PESA, a U.S.-based manufacturer of professional audio and video signal distribution products, announced the completion of a video routing system upgrade to NASA’s Mission Control Center (MCC) at the agency’s Johnson Space Center in Houston. Lockheed Martin, a prime contractor for NASA, commissioned PESA to provide hardware and system training for its Cheetah Video Distribution System.
Mission Control supports 24/7 operations for the International Space Station and its partners, which include NASA, the Russian Federal Space Agency, Japan Aerospace Exploration Agency, European Space Agency, Canadian Space Agency, and payload oversight from the Payload Operations Integration Center at NASA’s Marshall Space Flight Center in Huntsville, Ala. Operators at these remote locations frequently require the ability to individually manage the specific video resources allocated to them. With an IP-based PERC2000 system controller paired with Cattrax Web (PESA’s browser-based router control software), NASA’s technical team can configure input and output sources specific to user or mission requirements, limiting access to only those video sources and destinations for which the user has authorization.
Also key to the success of the project was PESA’s hybrid video hardware system, which supports both fiber optics and coaxial sources from a variety of broadcast and computer signal formats. Using PESA’s Vidblox extender/scaler units, every SDI, VGA, and DVI video source is fed through the router and securely distributed to the desired display or recording system.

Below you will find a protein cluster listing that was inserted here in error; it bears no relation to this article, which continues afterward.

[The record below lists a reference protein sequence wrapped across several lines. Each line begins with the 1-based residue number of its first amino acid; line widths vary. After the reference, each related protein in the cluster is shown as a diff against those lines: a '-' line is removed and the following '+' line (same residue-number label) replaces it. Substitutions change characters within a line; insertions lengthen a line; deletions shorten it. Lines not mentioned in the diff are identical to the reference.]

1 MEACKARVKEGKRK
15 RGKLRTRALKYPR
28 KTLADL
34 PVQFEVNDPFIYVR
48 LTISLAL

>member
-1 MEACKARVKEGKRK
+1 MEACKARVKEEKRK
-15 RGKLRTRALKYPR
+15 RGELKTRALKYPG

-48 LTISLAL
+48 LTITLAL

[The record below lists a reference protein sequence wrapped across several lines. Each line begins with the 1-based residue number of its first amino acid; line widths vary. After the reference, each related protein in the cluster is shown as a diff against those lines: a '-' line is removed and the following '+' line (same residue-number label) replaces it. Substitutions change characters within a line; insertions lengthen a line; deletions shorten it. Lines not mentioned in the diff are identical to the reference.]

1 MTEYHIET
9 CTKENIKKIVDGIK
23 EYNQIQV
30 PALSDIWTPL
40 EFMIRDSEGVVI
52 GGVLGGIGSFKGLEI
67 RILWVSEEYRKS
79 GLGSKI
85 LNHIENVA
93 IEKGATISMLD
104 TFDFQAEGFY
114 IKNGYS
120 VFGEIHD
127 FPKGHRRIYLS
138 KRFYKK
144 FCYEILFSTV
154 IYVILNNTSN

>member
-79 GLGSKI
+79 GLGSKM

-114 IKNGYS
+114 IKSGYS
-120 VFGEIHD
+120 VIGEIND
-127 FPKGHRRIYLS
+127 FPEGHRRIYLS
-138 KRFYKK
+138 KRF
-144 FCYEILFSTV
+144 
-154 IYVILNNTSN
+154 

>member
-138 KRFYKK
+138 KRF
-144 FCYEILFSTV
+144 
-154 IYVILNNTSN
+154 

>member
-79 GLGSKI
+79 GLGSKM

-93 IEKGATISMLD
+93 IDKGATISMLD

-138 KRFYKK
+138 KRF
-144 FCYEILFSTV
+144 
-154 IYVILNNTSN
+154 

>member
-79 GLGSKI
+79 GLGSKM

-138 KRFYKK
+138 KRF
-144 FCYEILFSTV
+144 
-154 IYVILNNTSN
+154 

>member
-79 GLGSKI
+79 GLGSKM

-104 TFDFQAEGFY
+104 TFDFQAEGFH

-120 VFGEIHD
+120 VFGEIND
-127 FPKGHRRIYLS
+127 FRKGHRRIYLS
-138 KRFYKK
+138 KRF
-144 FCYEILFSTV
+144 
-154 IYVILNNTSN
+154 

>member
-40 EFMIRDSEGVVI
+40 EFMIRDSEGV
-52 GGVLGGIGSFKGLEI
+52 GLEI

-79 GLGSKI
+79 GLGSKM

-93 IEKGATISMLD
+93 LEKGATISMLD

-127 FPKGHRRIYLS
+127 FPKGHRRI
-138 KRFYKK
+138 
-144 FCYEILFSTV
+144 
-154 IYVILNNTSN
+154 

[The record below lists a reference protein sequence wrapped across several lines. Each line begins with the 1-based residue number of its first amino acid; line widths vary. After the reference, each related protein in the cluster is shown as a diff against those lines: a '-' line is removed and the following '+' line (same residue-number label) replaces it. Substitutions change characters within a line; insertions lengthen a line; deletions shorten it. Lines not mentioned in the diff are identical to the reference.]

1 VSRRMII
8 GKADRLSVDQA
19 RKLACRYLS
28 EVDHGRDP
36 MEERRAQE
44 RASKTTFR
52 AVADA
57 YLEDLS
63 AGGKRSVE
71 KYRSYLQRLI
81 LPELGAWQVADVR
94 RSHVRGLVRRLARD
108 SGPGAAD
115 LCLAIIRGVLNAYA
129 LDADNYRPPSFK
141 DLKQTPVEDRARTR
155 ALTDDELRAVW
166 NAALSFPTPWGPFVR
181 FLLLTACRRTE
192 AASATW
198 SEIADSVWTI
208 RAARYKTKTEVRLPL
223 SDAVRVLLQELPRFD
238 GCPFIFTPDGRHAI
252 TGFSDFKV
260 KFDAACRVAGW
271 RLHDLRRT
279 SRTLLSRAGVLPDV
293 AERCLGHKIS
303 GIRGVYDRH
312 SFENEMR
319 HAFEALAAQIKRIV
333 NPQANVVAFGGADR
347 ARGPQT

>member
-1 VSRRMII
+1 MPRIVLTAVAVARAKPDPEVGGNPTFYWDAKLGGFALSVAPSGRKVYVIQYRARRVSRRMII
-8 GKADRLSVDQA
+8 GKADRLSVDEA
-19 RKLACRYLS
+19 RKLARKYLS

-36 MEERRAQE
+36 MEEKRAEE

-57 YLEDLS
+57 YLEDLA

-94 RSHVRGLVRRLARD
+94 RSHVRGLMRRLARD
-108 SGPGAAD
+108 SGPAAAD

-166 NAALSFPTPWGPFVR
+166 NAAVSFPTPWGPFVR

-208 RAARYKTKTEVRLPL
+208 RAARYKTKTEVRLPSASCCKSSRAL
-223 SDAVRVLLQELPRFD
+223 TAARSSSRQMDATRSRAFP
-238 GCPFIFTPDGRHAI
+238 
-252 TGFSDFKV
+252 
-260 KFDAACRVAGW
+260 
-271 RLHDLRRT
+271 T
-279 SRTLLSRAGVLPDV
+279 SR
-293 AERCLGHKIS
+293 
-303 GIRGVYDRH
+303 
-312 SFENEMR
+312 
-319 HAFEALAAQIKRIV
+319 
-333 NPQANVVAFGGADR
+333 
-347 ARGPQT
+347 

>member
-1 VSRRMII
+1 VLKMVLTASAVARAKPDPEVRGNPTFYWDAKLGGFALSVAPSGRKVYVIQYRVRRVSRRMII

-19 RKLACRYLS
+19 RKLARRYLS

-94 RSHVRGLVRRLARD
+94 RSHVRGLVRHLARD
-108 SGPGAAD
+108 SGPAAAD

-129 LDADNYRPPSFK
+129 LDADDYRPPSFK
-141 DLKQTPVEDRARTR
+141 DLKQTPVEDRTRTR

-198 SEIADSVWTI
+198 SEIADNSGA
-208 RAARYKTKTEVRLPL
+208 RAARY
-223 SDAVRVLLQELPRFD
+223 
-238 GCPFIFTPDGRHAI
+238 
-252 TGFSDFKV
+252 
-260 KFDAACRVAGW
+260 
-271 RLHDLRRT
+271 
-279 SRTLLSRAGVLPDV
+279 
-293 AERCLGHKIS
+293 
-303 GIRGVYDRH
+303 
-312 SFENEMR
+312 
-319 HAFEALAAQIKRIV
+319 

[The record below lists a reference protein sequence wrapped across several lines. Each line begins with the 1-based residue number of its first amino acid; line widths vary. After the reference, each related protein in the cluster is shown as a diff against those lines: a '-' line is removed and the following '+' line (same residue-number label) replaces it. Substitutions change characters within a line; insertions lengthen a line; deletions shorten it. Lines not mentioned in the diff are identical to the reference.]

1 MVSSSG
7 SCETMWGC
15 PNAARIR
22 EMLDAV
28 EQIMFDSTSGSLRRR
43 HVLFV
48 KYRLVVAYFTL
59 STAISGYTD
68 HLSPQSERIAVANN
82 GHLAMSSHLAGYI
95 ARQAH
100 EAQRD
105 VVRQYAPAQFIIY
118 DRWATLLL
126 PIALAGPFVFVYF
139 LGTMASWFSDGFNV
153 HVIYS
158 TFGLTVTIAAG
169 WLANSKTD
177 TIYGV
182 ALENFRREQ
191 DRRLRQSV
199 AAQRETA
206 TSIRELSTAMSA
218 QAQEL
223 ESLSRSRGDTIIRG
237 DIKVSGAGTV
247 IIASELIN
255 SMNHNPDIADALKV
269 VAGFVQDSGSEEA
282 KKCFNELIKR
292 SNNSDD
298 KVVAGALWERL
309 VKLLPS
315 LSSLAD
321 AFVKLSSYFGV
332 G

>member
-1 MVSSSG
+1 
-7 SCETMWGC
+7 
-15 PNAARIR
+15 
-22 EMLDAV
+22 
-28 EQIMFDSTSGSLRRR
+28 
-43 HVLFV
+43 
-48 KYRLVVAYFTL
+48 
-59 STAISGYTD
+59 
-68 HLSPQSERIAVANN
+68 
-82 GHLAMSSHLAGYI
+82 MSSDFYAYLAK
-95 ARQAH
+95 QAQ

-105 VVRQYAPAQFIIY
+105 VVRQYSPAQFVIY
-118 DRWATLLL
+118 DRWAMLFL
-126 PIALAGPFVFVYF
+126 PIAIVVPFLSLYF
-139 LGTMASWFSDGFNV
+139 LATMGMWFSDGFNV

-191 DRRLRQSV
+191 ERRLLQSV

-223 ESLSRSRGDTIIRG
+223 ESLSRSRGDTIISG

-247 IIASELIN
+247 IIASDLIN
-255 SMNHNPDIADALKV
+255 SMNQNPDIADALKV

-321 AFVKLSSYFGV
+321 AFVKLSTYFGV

This project’s video distribution system hardware is based on a Cheetah 288XR frame that allows NASA to route 288 input sources to 432 workstations and display screens. PESA’s Cheetah routing switchers have been certified under the Department of Defense Joint Interoperability Test Command, and comply with the new JITC VDS specifications.
“We were very pleased to hear all the positive responses on how well the MCC came out both functionally and aesthetically,” said Howard Sutton, executive chairman of PESA. “We knew we had to deliver a system for the 24/7 control room that would provide instant access to real-time data and video feeds coming from satellite and ISS sources.”